Kent Underground Research Group
Editor: Mike Clinch
Tel: 01322 526425

1. Newsletter No 64 March 2000

Snape Wood
Pounceford Limestone Mines
Brede Water Supply Works

2. Newsletter No 65 June 2000

Landseer Av, Gravesend - chalk working

3. Newsletter No 66 September 2000

Visit to Channel Tunnel Rail Link
Underground workings at St Mary’s Platt

National Caving Association
Editor: Jenny Potts
Tel: 01335 370629

1. Speleoscene No 42, Sept 2000

BCRC Incident Report 1999

2. Training Bulletin No 2000/3, June-Sept

Sink or Swim

North Pennine Heritage Trust
Tel: 01434 382037

1. Newsletter No 42, Summer 2000

North Staffordshire Group - Geologist’s Association
Bulletin Secretary: Don Steward
Tel: 01782 232323

1. Bulletin No 54, July 2000

Peak District Mines Historical Society
Editor: Wes Taylor
Tel: 01283 713315

1. Newsletter No 95, July 2000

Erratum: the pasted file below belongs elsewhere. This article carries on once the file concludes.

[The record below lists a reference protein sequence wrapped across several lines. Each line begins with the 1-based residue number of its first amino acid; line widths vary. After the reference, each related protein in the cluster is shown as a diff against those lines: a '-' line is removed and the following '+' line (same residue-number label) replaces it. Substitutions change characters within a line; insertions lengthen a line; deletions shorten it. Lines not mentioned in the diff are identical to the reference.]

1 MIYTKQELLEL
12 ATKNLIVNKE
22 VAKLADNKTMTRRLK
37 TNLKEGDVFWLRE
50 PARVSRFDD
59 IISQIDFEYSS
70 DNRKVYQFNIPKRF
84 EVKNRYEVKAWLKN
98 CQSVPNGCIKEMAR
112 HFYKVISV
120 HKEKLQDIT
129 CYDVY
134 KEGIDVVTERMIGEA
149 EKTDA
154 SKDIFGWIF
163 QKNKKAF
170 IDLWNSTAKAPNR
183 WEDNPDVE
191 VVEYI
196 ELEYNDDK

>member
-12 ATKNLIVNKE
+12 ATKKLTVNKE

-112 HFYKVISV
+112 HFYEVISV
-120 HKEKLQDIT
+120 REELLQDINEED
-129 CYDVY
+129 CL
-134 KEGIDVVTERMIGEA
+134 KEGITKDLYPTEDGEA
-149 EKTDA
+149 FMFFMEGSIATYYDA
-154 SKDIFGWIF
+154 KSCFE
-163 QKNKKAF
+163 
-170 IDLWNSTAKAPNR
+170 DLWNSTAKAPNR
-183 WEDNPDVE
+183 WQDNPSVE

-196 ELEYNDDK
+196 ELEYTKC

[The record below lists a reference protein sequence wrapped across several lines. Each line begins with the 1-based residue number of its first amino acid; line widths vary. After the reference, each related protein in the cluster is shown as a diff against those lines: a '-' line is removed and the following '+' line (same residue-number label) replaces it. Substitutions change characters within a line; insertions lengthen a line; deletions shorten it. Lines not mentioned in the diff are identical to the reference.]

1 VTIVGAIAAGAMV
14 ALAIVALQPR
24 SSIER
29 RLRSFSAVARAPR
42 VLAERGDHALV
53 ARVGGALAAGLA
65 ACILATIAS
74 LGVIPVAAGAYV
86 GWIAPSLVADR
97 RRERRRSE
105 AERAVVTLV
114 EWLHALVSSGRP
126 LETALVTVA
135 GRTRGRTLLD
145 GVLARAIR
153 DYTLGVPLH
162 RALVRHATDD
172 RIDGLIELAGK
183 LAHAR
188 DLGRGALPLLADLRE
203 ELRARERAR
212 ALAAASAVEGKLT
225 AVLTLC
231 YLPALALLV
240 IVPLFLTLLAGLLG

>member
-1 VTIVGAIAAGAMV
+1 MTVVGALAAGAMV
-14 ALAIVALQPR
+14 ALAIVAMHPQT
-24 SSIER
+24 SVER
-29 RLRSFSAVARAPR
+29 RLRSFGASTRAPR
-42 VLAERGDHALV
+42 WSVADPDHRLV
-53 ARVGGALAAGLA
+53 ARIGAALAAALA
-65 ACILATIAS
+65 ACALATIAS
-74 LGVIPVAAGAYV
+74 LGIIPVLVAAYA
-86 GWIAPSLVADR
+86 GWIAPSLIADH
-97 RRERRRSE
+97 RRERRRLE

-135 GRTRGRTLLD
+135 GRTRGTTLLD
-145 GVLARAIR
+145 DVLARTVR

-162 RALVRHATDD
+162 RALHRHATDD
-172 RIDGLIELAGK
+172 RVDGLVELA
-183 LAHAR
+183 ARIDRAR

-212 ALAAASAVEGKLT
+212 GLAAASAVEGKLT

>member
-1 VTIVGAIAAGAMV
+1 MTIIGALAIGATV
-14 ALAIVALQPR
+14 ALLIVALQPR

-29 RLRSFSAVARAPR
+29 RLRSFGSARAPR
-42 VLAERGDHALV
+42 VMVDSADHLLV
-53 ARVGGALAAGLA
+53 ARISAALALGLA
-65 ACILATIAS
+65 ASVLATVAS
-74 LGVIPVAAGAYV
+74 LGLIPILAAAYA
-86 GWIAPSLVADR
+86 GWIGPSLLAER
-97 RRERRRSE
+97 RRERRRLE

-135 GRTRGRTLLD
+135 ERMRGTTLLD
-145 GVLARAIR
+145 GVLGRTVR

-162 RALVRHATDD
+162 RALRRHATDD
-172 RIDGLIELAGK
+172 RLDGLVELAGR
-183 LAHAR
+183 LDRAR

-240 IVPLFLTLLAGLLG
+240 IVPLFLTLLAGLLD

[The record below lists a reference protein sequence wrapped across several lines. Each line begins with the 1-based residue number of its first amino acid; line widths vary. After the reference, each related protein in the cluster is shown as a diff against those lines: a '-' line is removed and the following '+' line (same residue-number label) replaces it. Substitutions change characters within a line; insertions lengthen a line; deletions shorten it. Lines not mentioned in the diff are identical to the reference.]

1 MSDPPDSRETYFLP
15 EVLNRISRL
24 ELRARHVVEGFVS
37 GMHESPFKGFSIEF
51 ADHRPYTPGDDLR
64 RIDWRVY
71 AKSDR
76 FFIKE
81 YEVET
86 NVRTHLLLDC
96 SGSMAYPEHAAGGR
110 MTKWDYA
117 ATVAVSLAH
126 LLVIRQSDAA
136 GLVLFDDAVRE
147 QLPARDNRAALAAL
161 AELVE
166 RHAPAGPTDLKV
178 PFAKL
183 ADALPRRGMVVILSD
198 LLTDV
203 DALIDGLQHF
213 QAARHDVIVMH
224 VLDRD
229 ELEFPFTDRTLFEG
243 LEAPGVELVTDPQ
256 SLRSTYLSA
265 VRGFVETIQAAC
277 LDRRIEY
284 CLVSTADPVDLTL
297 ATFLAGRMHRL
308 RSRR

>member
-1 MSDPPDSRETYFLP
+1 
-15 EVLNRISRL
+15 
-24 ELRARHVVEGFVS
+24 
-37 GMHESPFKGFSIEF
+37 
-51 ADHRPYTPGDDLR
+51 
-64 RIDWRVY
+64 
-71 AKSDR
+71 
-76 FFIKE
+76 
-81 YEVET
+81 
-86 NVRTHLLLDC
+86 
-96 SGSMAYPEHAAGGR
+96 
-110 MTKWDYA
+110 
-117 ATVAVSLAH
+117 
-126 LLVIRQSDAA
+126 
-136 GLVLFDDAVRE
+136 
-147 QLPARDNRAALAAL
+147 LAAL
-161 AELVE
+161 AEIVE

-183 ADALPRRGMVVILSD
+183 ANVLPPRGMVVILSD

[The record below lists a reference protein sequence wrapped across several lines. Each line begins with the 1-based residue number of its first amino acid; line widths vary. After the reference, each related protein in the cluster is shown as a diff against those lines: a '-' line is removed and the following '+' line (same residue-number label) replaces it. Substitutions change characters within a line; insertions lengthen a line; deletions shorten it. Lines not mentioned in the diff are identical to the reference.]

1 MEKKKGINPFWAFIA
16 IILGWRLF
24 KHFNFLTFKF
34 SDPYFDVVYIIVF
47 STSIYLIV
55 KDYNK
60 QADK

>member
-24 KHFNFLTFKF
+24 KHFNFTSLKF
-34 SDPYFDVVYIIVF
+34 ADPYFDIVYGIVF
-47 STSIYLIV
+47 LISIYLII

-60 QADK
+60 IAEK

2. Newsletter No 96, October 2000

Shropshire Mines Trust
Secretary: Adrian Pearce
Tel: 01952 405369

1. Newsletter No 18, July 2000

Society projects
ROC Posts in Shropshire

Welsh Mines Presrvation Trust
Editor: R Vernon
1. Newsletter July 2000

Beam Engines and Conservation
Going..., Going..., Gone!


Hon Secretary & Editor
Wes Taylor, 18 Station Lane,
Walton on Trent, Swadlincote, Derbys, DE12 8NA.
Tel:- 01283 713315

Registered Charity No 297301
Registered Office, c/o Peak District Mining Museum, The Pavilion, South Parade, Matlock Bath, Matlock, Derbyshire,
DE4 3NR.
Tel:- Matlock (01629) 583834.
Web Site:

The contents of this publication are in the public domain. There is no restriction on the publication of articles from this
Newsletter provided acknowledgement of the source is made in any subsequent publication. Opinions expressed in this
publication are those of the authors and do not necessarily reflect the opinion of the National Association of Mining
History Organisations. Copy submitted for publication is not checked by the Editor for accuracy

Last revised: 20 October 2000